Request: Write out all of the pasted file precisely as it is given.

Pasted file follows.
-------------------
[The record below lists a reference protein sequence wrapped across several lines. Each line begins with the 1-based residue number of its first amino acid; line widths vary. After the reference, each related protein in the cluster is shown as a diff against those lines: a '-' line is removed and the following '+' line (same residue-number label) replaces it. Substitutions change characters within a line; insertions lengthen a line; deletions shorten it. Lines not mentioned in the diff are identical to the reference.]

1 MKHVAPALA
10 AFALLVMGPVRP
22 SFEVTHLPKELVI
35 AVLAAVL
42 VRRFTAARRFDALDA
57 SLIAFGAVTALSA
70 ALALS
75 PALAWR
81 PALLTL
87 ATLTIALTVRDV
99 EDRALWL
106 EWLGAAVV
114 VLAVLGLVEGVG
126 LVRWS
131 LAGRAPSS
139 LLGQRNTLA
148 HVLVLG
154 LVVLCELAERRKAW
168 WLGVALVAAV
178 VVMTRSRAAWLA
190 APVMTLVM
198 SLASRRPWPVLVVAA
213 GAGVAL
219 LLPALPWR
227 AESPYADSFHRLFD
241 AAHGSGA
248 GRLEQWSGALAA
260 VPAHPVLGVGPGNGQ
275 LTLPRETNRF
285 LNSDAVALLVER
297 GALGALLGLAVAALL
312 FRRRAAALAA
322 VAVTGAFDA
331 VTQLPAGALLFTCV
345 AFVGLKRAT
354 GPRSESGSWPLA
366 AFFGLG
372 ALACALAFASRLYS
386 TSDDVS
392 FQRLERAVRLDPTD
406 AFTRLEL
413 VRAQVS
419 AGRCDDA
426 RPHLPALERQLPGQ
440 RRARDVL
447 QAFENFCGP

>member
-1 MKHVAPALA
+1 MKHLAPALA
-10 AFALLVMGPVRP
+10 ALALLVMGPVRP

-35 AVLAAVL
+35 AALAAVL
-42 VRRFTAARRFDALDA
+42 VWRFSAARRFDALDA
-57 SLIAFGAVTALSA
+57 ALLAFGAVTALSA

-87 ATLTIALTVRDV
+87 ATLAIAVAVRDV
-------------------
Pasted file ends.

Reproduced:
[The record below lists a reference protein sequence wrapped across several lines. Each line begins with the 1-based residue number of its first amino acid; line widths vary. After the reference, each related protein in the cluster is shown as a diff against those lines: a '-' line is removed and the following '+' line (same residue-number label) replaces it. Substitutions change characters within a line; insertions lengthen a line; deletions shorten it. Lines not mentioned in the diff are identical to the reference.]

1 MKHVAPALA
10 AFALLVMGPVRP
22 SFEVTHLPKELVI
35 AVLAAVL
42 VRRFTAARRFDALDA
57 SLIAFGAVTALSA
70 ALALS
75 PALAWR
81 PALLTL
87 ATLTIALTVRDV
99 EDRALWL
106 EWLGAAVV
114 VLAVLGLVEGVG
126 LVRWS
131 LAGRAPSS
139 LLGQRNTLA
148 HVLVLG
154 LVVLCELAERRKAW
168 WLGVALVAAV
178 VVMTRSRAAWLA
190 APVMTLVM
198 SLASRRPWPVLVVAA
213 GAGVAL
219 LLPALPWR
227 AESPYADSFHRLFD
241 AAHGSGA
248 GRLEQWSGALAA
260 VPAHPVLGVGPGNGQ
275 LTLPRETNRF
285 LNSDAVALLVER
297 GALGALLGLAVAALL
312 FRRRAAALAA
322 VAVTGAFDA
331 VTQLPAGALLFTCV
345 AFVGLKRAT
354 GPRSESGSWPLA
366 AFFGLG
372 ALACALAFASRLYS
386 TSDDVS
392 FQRLERAVRLDPTD
406 AFTRLEL
413 VRAQVS
419 AGRCDDA
426 RPHLPALERQLPGQ
440 RRARDVL
447 QAFENFCGP

>member
-1 MKHVAPALA
+1 MKHLAPALA
-10 AFALLVMGPVRP
+10 ALALLVMGPVRP

-35 AVLAAVL
+35 AALAAVL
-42 VRRFTAARRFDALDA
+42 VWRFSAARRFDALDA
-57 SLIAFGAVTALSA
+57 ALLAFGAVTALSA

-87 ATLTIALTVRDV
+87 ATLAIAVAVRDV